Actually, people who indulge in this kind of behavior *do* have to prove it.  They have to prove it because I say they do.  Racism is a very serious accusation to make.  It would be like saying, “All Democrats who stupidly threw Hillary Clinton over the side in 2008 are idiotic sexists.”  I can’t make this banket accusation because I know that some of them were not necessarily sexist.  Some were simply mercenary, as demonstrated by the Obama ads plastered all over Josh Marshall’s Talkingpointsmemo blogs during the campaign.  Others were peer pressured cowards as Digby herself confessed in Eric Boehlert’s book, The Bloggers on the Bus.

Now, you would think that 2 years after getting kicked off of the Big Orange Cheeto, people would have forgotten me.  But I did a recent search of my name in the comments the other day and I must have made a major impact on some of the fragile psyches over there.  Geekesque in particular, is still dropping the “she’s a racist” meme everytime my name is mentioned.  It’s almost like HE does a search of the comments and leaves this handy reply whenever the opportunity arises.  No one ever seems to bother to find out whether he (or is Geekesque a she?) is correct, which is odd because my stuff is still there in all it’s glory.  And no one over at the Cheeto is tasked with cleaning up these smelly little turds even though Kos himself knows them to be untrue.  They suit his purpose.

Nevertheless, I take this renewal of the racism meme to be both disturbing AND encouraging.  It’s disturbing because it’s the last weapon they seem to have left and even though it’s worked well in the past, I don’t think it’s going to work now.  The body of evidence is on our side now.  We accurately predicted what would happen two years ago.  They didn’t listen.  They had to have their way.  Now, every defense of their choice is met with ridicule and disbelief.  So, we can’t possibly have been right.  We must be racists.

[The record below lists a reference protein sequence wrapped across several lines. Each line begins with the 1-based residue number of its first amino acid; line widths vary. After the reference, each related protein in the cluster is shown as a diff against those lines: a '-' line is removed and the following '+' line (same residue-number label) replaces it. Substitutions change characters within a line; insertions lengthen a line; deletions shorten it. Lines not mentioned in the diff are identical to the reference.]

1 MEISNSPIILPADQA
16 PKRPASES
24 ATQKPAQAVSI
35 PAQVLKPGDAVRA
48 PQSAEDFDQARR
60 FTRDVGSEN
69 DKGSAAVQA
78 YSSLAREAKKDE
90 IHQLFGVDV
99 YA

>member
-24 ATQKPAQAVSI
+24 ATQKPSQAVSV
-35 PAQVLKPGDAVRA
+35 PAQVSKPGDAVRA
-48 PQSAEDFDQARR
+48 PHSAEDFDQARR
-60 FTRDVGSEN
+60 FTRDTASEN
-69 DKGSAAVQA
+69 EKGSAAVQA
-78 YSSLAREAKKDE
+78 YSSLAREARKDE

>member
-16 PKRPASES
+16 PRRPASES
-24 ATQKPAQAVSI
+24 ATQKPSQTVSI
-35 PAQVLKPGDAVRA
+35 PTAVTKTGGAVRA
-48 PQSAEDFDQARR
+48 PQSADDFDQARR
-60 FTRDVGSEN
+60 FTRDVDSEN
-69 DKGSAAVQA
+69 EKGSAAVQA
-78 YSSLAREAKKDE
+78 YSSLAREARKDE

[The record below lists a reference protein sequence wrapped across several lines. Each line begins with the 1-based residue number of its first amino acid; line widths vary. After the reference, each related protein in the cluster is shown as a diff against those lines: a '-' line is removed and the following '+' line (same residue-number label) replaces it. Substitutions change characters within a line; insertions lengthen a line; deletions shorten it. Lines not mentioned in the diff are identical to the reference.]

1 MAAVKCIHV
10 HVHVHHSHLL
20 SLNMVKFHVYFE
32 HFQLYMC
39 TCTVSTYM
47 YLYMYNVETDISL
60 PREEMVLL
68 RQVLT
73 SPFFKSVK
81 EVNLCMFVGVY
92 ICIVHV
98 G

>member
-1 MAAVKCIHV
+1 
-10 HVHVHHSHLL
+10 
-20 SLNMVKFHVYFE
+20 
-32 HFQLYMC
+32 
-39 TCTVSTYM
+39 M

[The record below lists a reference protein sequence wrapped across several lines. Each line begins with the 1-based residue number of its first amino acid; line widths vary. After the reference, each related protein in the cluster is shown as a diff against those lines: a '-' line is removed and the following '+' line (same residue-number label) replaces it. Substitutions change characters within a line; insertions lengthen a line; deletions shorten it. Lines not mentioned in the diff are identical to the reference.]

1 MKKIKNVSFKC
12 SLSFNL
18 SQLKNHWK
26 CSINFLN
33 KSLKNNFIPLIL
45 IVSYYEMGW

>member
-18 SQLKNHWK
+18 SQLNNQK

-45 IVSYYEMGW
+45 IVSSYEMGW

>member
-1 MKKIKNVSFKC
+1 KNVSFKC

It’s encouraging because this time, the accusations are falling on deaf ears.  Even Jon Stewart is pointing out how irritating the racism accusation is getting.  It also makes real racism much more difficult to detect and address.  When everybody you don’t like is a racist, the real racists can get away with murder.  I would hope that the people slinging the word around would stop and think about that.  But they didn’t do it in 2008 so why start now?  Therefore, I place the blame for new REAL acts of racism at their feet.  They are responsible for the fact that in the future, Americans will react to accusations of racism in the same way that the townspeople of the famous fairy tale responded to the boy that cried wolf.

It’s time for the people who are spreading this meme to grow up and take responsibility for their behavior.

As for us, well, sticks and stones and all that.  I hate to get distracted by all the nonsense racism accusations and I certainly do not want to turn this blog into the same kind of relentless coverage of Breitbart, who I never read anyway, that I now see on what were once respectable blogs.  There are real racists in the country for sure.  But there are much bigger stories to cover and I commend my fellow frontpagers for not being distracted.

This is the last time I will address the matter.

Saturday Morning News and Views

Good Morning, Conflucians!!!!

I’ve been surfing around the ‘net for awhile, and I’ve come up with a somewhat eclectic collection of links that mostly ignore current events in Washington DC. These are some stories that caught my eye. What are you reading? Is there anything big happening in the Village that I missed?

First up: more evidence that Professors with Harvard degrees are no better than the rest of us regular folks.

From the NYT: Professor Said to Be Charged After 3 Are Killed in Alabama

Three faculty members at the University of Alabama in Huntsville were shot to death, and three other people were seriously wounded at a biology faculty meeting on Friday afternoon, university officials said….a biology professor, identified as Amy Bishop, was charged with murder.